from the Polynesian for logs tied together
method to simultaneously soak tourists in salt water while convincing them they are having fun.
I'm not talking about those ginormous America's Cup boats with the hydrofoils, or even the sleeps four comfortably while you cruise the islands in search of rum drinks.
I'm talking about those dual pontoons with a mesh sling between, flying over the water, usually only one pontoon submerged, as the captain desperately tries to keep the boat upright.
You've seen them.
|there they are. innocently awaiting their next victims|
You watch just to see the whole boat teeter precariously before giving in to gravity and flipping over, leaving its crew dangling on the sideways pontoon looking confused.
Or is that just me?
Because of you, every single person who sets foot on our monohull sailboat is convinced they will flip over and go for a swim.
I promise you, our boat will not easily capsize. It has several failsafes built in.
If we are heeling (leaning) so far to one side that control is gone and a simple turn will not help then all Rob needs to do is release the mainsail and the wind will be lost, thus uprighting the boat.
Or, I can drop the sails entirely. Same effect.
Of course the biggest safety feature is the gigantic MESS and subsequent hissy fit to deal with should the boat actually capsize.
But, back to Catamarans.
We had the good fortune to spend a luxurious week at a luxurious resort in Jamaica where all non-motorized water craft were included in our stay. Naturally we (Rob) had to give the little Hobie-Cats a try.
We've rented sailboats before and fully expected a few questions about ability, rules of the road, next of kin...
We were asked two questions:
You feel comfortable with this one?
You see that reef, where the waves are breaking violently? Well, don't go past them.
Or the imaginary rope marking the resort's portion of ocean, which in my head was yellow and accompanied by imaginary snipers in palm trees waiting to take out the errant sailor who looks like they might be absconding to Montego Bay.
We carried the small boat to the water, climbed in and headed directly for the reef.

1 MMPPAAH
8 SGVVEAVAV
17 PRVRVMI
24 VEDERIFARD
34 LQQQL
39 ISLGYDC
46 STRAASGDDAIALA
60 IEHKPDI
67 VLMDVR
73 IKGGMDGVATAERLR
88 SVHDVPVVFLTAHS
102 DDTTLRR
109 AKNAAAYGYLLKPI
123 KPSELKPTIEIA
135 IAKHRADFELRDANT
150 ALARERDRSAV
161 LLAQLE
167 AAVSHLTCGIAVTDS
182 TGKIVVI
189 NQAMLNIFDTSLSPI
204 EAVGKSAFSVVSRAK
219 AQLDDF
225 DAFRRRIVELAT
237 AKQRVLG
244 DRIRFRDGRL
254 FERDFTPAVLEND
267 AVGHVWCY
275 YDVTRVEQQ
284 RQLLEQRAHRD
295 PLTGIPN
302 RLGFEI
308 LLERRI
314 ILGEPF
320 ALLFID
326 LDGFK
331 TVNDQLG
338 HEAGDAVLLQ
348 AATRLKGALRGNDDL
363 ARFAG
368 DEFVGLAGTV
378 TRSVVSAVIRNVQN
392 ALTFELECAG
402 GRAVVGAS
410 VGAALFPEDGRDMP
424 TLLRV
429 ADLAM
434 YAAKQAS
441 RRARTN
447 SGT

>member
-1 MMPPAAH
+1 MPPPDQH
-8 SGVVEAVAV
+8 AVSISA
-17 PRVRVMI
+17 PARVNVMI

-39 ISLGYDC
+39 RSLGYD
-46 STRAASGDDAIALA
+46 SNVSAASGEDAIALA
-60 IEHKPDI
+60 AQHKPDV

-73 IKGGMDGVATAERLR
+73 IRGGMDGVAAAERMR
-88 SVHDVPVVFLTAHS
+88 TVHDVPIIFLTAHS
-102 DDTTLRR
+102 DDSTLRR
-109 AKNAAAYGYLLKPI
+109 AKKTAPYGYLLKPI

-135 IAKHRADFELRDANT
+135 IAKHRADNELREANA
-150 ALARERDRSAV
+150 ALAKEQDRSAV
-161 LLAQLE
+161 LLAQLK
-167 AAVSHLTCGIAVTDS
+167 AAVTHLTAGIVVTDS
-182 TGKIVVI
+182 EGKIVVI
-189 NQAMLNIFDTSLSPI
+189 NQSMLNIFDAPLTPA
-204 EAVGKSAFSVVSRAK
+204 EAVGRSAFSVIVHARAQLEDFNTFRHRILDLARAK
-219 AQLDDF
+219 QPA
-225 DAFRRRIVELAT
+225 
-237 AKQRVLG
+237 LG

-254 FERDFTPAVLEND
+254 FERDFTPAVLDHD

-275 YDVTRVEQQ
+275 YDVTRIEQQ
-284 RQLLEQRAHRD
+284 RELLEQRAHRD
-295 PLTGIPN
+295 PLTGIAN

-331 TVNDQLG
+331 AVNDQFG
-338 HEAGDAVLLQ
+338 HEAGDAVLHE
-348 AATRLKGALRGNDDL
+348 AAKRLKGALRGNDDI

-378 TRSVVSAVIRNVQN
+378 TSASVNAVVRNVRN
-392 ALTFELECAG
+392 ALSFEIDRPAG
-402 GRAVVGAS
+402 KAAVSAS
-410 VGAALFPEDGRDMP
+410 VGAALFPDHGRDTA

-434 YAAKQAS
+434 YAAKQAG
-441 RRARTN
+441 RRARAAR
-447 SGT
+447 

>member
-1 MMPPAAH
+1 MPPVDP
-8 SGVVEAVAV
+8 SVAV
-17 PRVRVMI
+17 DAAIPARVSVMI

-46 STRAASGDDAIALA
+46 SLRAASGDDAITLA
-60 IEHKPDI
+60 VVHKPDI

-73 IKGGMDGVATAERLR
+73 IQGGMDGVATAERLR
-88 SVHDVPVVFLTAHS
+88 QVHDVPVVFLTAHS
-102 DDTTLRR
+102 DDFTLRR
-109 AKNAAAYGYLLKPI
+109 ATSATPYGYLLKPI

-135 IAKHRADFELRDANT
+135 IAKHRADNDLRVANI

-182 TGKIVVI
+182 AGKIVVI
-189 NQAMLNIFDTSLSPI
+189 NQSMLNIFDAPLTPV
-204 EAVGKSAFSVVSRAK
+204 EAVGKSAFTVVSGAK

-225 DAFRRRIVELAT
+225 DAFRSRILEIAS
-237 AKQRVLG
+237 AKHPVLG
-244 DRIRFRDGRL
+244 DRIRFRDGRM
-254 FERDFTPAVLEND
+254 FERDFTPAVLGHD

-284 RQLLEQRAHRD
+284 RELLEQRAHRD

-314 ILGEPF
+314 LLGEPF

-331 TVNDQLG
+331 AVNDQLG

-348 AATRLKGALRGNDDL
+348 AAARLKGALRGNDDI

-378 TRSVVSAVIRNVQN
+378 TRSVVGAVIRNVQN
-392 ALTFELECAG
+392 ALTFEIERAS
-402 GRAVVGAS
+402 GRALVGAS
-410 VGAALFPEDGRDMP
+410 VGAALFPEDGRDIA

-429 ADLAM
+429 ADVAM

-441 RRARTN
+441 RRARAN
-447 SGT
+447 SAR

Thanks to Rob's endless, obsessive study of sailing and my professional job as ballast, our little cat soared, turned and soared some more.
It was exhilarating and such fun. The wind. The spray. Our friends went with us one afternoon and I am not sure they stopped smiling the entire evening.
That's the beauty of island sailing. The winds tend to blow consistently in one direction – see 'Trade Winds'. And in this case, that wind blew directly down the coast past all three versions of the lux resort towards the imaginary roped off end of the world.
|This is us! Our friend the Fireman snapped this one. |
Way to go, Fireman!
Downwind sailing was exhilarating.
Returning to the boat hut, upwind, was a challenge.
Especially if you were the poor guy who has never been on a sailboat and just can't seem to manuever the boat back up the shore. But it's vacation and you really wanted to try something new.
You know, the guys we skimmed past.
It's not that we wouldn't have helped them. Each time, just as one of us was about to say, 'maybe we should go help those guys' they would begin a turn and look to be almost there, causing us to pass, at which point the one in charge of the tiller and main would freak out and turn the boat downwind again.
|que the theme from Gilligan's Island, |
or that scene in Club Paradise where the guy takes a sailboard out and never returns
We managed to get our serpentine return trip with just enough minutes to spare in our hour time limit to laughingly make plans for the next day's outing. An elderly lady standing in the shade of her gigantic straw hat smiled and in a strong New Jersey accent commented, 'you really seem to know what you're doing out there!'
At last, the validation we had always hoped to get! Sailing approval by a complete stranger. And on top of an amazing morning on the water!
Later at lunch, we noticed several catamarans from early in the morning, still floundering near the imaginary rope well within the scope of the imaginary sniper, clearly past their one hour allotment.
Eventually the boat hut guy appeared, helped drag the boat to shore, unloaded the exhausted sailors and promptly charged them fifty dollars for a 'rescue'. He then proceded to quickly sail the stranded boat back to its home.
The elderly lady in the big straw hat just happened to be sitting behind us at lunch leaned in and said, 'he really knows what he's doing too!'
We all laughed.
Is that wrong?
|they are quite lovely|
even as they lay in wait for tomorrow....
Up for tomorrow: D – Dramanine. Oh, yeah. We're going there...
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